Donna and Cindy, the dear wonderful women tending to my household (mothering my children, doing laundry, dishes, shopping, changing diapers, cleaning, running errands, cooking, … and getting paid to do it!) while I am bedridden sympathize with my predicament, and chide me to enjoy being queen for a day or however long it takes these babies to safely enter the world. They help me to keep the bright side to all of this in view, serve me nutritious lunches too big to cram into the limited space afforded by two rapidly growing beings within, and marvel with me as the babies perform their gymnastics beneath skin stretched so taught it threatens to split wide open. 

The boys are so sweet marching up and down the stairs to visit, or share lunch, or read stories (The Little Engine That Could, Chicken Soup With Rice, Good Night Moon, The Cat in the Hat- over and over again until every word of these treasured favorites is remembered yet, almost 20 years later). Their little table and chairs have been brought into the bedroom along with various projects for us to complete for grandparents and Daddy. We make miles of paper chains, paint sweatshirts and pictures to be framed, and make wrapping paper. 

But it breaks my heart to see them go back over the stairs to carry on with the life that I am no longer a part of. 

The Boston Pops Christmas music drifts up the stairs, as do Henry and Phillip’s little voices laced with excitement over the arrival of the pine-scented Christmas tree. The aromas: warm cookies straight from the oven, and hot chocolate, and popcorn to be strung with cranberries, seem to reach from the holiday magic of my early childhood and once again I am filled with self-pity. It is so not fair that I am to miss such an important and historic moment in the early lives of my children. 

I can’t stand it a moment longer and creep down the stairs to at least observe and supervise the tree decorating. You know how it goes- no one else can get it just right. All previous lessons in letting go are forgotten for the moment. (Naughty Ruth- bad, bad girl!) 
That visit in the real world satisfies me for a few days until a dear friend brings a promising recruit for the family practice my husband belongs to. 

Can you just come downstairs for a few minutes, she so needs to meet you.” 

Oh, I guess a couple of minutes won’t hurt.” (Bad girl, Ruth). 

Furlough #3: The boys are planning to watch the Bugs Bunny Christmas special.  “Come on down,” pleads my husband. 

Oh, I don’t want to watch that, I’ll wait until Charlie Brown or The Grinch or Rudolph are on.” 

You should come down now, it will be good for you.” 

But I really don’t want to watch that.” 


Oh, all right!!” 
As I make my way down the stairs, I look out the window to the left to see a car in the driveway. 

Huh, someone is here.” 

I turn my head to the right to find the living room lit with the warm glow of dozens of candles and filled with about 20 women! My heart leaps into my throat. We’re having a Blessing Way! 

A Blessing Way is an alternative to a baby shower, the focus deeply spiritual, as opposed to the commercial bent of a typical baby shower, which neglects the sacredness of the birth process. Women gather to bestow upon me loving care and energy to help guide me through the birth. This involves massage, washing of feet, brushing of hair, singing, and prayers for a hale and hearty birth experience.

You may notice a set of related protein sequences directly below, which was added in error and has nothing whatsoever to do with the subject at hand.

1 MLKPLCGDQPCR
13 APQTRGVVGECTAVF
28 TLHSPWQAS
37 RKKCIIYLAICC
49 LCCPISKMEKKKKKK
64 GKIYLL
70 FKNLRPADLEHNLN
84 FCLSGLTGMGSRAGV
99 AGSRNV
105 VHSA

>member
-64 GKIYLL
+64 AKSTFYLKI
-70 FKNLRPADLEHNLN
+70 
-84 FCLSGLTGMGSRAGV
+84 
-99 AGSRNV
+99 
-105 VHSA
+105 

The initial self-consciousness gives way to the restoration of my resolve and gives me hope to endure the last difficult days of a long and tumultuous pregnancy. 

Given my life circumstances and my incapacity for being told what to do, it is rather amazing that there are only four breeches to my sentence of bed rest, the last of which is our traditional ooh and ah ride to check out the Christmas lights around town. On Christmas Eve we all bundled into the car wrapped in blankets, Mickey Mouse and Alvin and the Chipmunks providing festive music to the occasion. The cold night air and the magical twinkle of colored lights in my first excursion into the world outside of the hospital or our house since the day after Thanksgiving fills me with great joy and that sense of magic that fills my children with awe. 

Finally, on the day after Christmas, I have reached term regarding the safe delivery of those little dickens’ that have totally dictated my life for this last month. I’m free!


I re-enter the real world to carry on with my life to the stares and audible gasps that the spectacle of my enormous belly evokes from passers-by. Each day the stretch marks get angrier and I fear that the babies’ gymnastics will push beyond the limits of the elasticity of my skin.
When I go to the grocery store, I knock over a display of oranges because I have not compensated for the space required by the three of us. My arms are barely long enough to reach the cart.
When I go to use public facilities, I am no longer able to close the door. And when we have dinner, I set the plate on my belly because I can’t reach it otherwise.
The due date for the babies passes. Day after day I long to reclaim my body, but since they were refused entrance into the world the first time, they are quite content to stay put.
 I teeter on the creaking stepladder painting the dining room. The boys and I build a giant snowman in the front yard, providing quite the spectacle for our neighbors as I awkwardly push the snowballs about with my fingertips. When we go sledding, my sled plows through the powder to skim bare the earth; it takes three people to help me up from the ground.